Pastor Lentz, Can You Clarify Your Comments to Oprah? By Dr. Michael Brown

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Pastor Lentz, as you know, I’ve tried on several occasions to reach out to you privately (most recently this week), but without a response, so I’m asking you publicly if you would please clarify your recent comments made to Oprah Winfrey.

Specifically, do you believe people can have a relationship with God outside of Jesus or even while rejecting Jesus? Do you believe that people are lost if they do not know Jesus as Lord?

Of course, there were other issues that came up during the interview, and I was troubled by your (hesitant) affirmation of the Holy Spirit as impersonal “divine energy” (Oprah’s words), which leads to further confusion and unbiblical error. But that is minor compared to the confusion that has arisen through your answers to Oprah’s direct questions, questions which she asked for obvious reasons.

I’m aware that many of your critics only heard snippets of the interview, and they might not have heard you say (beginning at about 30:55 of the interview) that “once you’ve began this relationship with God, you’ve repented of your sin, you have bowed your knee, you have surrendered to what, you know, the reality of the gospel is.”

And perhaps they didn’t hear you say (beginning at about 16:55) that the No. 1 question people need to answer is, “Who is Jesus?”

I appreciated that you proclaimed Jesus as everything, as God, as the answer, as the sacrifice, as the atonement, as the way in. And you stated clearly that you don’t see Jesus as an option or as a good guy or as moralist. Well said!

You also stated that you see Jesus as salvation, and that when you read the Bible, it demands a verdict. And yes, you said that “Jesus is the way, the truth, and the life,” quoting John 14:6, but you somehow left out the rest of the verse (twice in the interview, in fact).

In other words, you never quoted His words that “no one comes to the Father except through Me.”

I trust that’s what you believe, but does Oprah know that? Does her audience know that?

It appears that you are a sincere soul winner, and I’ve read stories about how you share the gospel with non-believing journalists who interview you, even following up with them months later with personal texts, encouraging them to turn to the Lord.

And I think it’s incredible that you have such an open door with so many celebrities and athletes and people in “high places.” Wonderful!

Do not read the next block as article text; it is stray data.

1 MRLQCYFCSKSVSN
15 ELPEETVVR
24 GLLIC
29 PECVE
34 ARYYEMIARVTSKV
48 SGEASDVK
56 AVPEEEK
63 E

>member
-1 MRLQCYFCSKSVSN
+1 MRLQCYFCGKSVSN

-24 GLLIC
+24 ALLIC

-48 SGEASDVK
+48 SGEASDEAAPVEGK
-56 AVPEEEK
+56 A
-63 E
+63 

I also want you to know that I’m not one of those shouting from the rooftops that you are a false teacher and heretic. After your interview with Oprah, many more are saying that very thing.

To be sure, I’ve had serious concerns about some public comments you’ve made in the past, and, as you know, I’ve reached out to you in private (without success) and then shared my constructive criticism publicly for the good of the body—and hopefully, for your good as well.

But I do this only to serve you as a brother rather than to hurt you as an enemy.

The fact is, God has given you a great platform to reach millions of people—not just in New York City, where I was born, but around the world, through Oprah and others—and therefore your words could bring life or death, truth or deception. What will it be?

As you know, Oprah is anything but a born-again follower of Jesus, and many of her followers adhere to her New Age beliefs, so in a setting like her TV show, with her massive audience, the clarity of your words is even more important. Do you agree?

And this is where I have my serious questions for you.

Oprah asked you, “Do you have to be a Christian to believe in God?”

You answered immediately, “No,” before explaining, “Our thing is to point people to say, ‘Hey, if you allow God, if you will bow your knee and admit your need of God,’ and if you do that, and you say, ‘Lord … there’s a moment where my repentance matters, and it’s right now, and I’m handing over the keys,’ if you do that, God can drive this better than you can. … In that moment, there’s a rescue, a salvation, that you can’t counterfeit any other way.”

Of course, there’s ambiguity in Oprah’s question, since many people believe in God but do not believe in Jesus, but given Oprah’s audience and given her presuppositions, did you mislead them with your answer?

Again, I appreciate you speaking of people’s need for God, of repentance and surrender, of rescue and salvation, but do you believe people are lost without Jesus? What are the people rescued from?

Could you kindly clarify if you believe that all people who do not put their trust in Jesus as Lord are “dead in [their] trespasses and sins … following the course of this world, following the prince of the power of the air, the spirit that is now at work in the sons of disobedience … by nature children of wrath”? (Eph. 2:1-3).